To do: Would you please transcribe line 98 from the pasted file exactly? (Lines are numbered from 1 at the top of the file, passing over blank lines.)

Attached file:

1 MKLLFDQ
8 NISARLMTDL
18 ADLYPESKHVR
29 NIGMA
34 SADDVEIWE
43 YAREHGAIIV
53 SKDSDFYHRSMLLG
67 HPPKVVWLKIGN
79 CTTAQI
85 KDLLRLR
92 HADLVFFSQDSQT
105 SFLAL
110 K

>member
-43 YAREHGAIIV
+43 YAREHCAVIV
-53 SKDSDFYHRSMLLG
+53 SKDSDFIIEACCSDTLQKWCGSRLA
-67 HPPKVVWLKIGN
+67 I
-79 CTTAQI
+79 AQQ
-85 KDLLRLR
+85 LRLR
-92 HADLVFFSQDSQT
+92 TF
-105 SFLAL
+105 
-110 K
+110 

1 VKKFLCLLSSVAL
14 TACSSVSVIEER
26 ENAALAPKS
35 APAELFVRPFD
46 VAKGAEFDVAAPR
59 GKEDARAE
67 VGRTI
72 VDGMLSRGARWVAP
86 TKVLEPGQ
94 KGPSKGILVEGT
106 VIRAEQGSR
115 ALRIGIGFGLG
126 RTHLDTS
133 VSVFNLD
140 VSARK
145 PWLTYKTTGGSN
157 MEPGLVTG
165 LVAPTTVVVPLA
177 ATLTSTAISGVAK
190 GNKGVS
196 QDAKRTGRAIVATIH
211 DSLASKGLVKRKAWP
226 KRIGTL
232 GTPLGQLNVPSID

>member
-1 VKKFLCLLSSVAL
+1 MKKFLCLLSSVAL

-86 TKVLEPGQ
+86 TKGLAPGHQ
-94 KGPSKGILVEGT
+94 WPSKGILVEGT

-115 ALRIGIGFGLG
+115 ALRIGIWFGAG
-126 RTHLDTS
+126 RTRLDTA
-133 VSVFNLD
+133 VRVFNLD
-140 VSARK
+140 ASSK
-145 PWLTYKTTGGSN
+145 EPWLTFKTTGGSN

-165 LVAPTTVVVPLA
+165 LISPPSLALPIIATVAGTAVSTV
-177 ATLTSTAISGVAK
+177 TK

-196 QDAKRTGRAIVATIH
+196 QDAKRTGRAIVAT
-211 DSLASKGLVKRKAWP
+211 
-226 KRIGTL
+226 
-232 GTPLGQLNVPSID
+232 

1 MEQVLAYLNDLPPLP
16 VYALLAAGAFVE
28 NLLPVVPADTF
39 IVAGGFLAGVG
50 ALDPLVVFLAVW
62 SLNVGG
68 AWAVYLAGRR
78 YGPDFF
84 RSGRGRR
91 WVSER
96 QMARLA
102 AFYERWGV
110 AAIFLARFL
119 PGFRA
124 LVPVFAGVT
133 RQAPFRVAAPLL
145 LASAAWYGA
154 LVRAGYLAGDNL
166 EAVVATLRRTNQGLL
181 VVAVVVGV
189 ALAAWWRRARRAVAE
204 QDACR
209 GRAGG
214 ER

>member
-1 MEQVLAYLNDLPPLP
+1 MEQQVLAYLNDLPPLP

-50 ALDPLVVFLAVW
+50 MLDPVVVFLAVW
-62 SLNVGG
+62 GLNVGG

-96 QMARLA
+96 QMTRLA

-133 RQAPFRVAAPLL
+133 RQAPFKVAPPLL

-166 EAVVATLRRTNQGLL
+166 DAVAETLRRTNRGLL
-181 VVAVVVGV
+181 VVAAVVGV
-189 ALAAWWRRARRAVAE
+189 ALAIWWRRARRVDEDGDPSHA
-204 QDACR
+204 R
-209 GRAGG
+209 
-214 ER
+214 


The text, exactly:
124 LVPVFAGVT